In what may be the first full-length feature film based on a candy, filmmaker Adam Rifkin (Detroit Rock City, Underdog) has optioned the film and TV rights to Peeps, Deadline reports.

The drama will be a Lego Movie-esque family epic set the night before a Peeps diorama contest. An adventurous young Peep gets lost and must journey through the fantasy lands of different-themed dioramas before the contest's judging begins.

We'd watch that!
Rifkin says he got the idea from watching his niece and nephew make a Peeps diorama for a school project. That got him surfing the web and led him to discover the elaborate annual Peeps diorama contests hosted by The Washington Post and others. (The Post's winning entry this year was a black-and-white diorama of Martin Luther King, Jr.'s “I Have A Dream” speech.)

The idea is to partner with a studio and fold historical and pop-culture figures into the “plot” (George Washington Peep? Beyonce Peep?). Rifkin plans to write the script. He previously wrote Mouse Hunt and Small Soldiers. We can't wait to hear the snappy dialogue between Bunny Peep and Chick Peep. And we bet Dad Peep will just be full of hilarious one-liners.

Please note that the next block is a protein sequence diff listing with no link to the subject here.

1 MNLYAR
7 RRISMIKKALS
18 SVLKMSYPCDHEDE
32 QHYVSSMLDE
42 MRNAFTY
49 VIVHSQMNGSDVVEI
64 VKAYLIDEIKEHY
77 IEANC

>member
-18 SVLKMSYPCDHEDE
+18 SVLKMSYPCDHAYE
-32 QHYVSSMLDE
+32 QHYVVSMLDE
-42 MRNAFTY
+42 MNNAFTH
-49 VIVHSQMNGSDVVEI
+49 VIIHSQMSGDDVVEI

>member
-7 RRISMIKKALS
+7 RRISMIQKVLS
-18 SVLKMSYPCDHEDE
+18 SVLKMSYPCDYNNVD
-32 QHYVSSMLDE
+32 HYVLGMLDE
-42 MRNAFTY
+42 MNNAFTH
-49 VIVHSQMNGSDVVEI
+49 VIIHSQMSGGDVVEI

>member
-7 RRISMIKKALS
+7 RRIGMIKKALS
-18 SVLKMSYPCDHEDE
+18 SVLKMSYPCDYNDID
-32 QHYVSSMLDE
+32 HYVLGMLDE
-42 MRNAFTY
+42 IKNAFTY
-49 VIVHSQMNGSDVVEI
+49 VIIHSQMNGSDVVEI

We hope this film solves many Peep mysteries, such as: What do Peeps sound like when they laugh? Do Peeps dream of marshmallow sheep? Do extraterrestrial Peeps exist? If you cut Peeps, do they not bleed? Is Peeps heaven for real?

This may just be the apex of Peeps-mania. What began as a humble enterprise for Bethlehem, Pa.-based candy company Just Born in 1953 has morphed into a $2 billion-a-year business (they make 5.5 million Peeps a day, according to their Facebook page). The company has started to branch out into Peeps-themed merchandise recently. They also now make chocolate-dipped Peeps, ghost-shaped Peeps for Halloween and heart-shaped ones for Valentine's Day, plus many other configurations. (But does anyone actually eat them, or are they just used for arts and crafts?)

Meanwhile, Disney is making a movie based on the “It's a Small World” ride.

Stick to marshmallows, son. 

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